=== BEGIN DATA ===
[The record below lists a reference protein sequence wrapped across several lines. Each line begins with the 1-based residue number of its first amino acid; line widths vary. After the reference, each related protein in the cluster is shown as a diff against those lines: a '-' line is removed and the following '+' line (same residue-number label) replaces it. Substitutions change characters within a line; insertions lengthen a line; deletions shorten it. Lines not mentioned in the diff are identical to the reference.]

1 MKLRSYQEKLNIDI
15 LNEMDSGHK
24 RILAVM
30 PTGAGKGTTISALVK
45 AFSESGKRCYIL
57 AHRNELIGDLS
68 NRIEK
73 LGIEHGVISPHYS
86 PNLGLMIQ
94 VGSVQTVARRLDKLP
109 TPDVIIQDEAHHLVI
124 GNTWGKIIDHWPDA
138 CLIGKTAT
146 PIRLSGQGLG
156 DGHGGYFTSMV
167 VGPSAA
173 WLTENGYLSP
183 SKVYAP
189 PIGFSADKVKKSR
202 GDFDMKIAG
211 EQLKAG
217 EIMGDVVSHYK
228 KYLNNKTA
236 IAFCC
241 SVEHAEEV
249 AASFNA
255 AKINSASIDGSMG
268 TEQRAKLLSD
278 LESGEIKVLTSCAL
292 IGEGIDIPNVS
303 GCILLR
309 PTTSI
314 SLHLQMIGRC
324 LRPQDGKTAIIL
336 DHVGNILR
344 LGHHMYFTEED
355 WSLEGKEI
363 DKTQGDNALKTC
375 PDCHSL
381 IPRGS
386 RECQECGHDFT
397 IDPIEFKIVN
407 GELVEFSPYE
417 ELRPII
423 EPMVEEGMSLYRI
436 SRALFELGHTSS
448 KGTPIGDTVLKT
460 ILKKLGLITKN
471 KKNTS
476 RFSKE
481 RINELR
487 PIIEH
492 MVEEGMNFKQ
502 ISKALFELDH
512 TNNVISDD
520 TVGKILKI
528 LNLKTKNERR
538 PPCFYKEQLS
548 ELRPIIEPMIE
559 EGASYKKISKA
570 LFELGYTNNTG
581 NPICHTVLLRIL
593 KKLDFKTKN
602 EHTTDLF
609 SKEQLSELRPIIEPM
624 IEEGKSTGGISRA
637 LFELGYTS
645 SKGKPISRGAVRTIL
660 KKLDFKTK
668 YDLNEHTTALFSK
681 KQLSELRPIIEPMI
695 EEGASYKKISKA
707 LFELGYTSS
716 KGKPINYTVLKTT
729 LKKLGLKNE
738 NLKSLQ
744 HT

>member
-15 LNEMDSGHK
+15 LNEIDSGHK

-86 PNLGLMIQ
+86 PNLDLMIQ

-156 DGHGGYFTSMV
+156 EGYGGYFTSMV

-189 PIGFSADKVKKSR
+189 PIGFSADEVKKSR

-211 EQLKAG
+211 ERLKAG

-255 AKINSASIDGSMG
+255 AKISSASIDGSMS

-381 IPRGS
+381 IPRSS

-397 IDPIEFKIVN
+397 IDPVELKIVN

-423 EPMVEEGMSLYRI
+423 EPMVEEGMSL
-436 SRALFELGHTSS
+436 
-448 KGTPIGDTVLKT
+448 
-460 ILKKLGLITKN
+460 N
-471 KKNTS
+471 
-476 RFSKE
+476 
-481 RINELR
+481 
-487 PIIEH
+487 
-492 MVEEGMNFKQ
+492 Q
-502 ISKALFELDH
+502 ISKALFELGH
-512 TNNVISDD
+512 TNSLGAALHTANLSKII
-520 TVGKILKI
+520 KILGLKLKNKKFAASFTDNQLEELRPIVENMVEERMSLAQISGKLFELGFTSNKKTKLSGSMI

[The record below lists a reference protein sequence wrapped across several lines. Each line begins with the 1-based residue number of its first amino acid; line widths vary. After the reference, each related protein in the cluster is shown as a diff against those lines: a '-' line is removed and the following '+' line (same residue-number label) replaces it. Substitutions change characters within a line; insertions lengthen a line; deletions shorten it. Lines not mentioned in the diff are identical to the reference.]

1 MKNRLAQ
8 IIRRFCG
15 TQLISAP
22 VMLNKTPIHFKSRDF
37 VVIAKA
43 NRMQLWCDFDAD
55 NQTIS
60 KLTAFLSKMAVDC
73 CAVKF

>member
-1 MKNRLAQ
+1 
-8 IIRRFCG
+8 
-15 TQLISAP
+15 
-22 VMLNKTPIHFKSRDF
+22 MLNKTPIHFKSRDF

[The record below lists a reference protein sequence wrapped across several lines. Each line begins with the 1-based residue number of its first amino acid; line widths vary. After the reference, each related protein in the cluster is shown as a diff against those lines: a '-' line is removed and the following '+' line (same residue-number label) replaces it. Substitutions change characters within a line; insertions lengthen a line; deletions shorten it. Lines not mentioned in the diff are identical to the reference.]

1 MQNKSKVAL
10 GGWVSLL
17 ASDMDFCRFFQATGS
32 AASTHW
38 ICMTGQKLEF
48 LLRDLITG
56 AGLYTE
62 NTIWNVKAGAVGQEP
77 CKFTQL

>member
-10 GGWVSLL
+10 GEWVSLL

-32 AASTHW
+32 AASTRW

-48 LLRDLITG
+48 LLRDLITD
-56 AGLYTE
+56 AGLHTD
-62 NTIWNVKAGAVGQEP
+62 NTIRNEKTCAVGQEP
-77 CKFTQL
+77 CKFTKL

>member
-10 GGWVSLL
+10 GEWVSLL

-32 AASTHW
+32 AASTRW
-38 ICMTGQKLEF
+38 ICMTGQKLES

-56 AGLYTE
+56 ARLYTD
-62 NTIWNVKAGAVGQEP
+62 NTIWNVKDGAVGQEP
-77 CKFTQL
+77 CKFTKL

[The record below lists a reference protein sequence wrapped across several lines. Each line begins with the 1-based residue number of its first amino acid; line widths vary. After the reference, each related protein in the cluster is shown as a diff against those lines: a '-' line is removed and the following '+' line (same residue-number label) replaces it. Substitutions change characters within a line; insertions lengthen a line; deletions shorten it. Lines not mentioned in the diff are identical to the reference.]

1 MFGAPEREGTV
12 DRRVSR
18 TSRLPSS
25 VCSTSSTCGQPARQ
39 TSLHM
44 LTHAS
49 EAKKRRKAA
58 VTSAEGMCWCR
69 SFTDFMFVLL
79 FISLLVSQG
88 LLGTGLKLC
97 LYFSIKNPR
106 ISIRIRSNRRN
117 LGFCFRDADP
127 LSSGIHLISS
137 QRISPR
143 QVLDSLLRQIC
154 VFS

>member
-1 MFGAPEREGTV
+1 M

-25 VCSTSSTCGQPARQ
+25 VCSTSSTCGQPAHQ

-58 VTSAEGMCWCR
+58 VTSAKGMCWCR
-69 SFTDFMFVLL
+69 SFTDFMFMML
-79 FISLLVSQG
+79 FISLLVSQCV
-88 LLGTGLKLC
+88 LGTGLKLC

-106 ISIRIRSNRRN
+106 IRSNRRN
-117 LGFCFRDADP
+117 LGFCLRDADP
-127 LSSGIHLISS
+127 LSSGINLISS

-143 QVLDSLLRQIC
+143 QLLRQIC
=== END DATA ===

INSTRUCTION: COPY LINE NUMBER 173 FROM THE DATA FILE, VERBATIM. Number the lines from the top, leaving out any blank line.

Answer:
-77 CKFTQL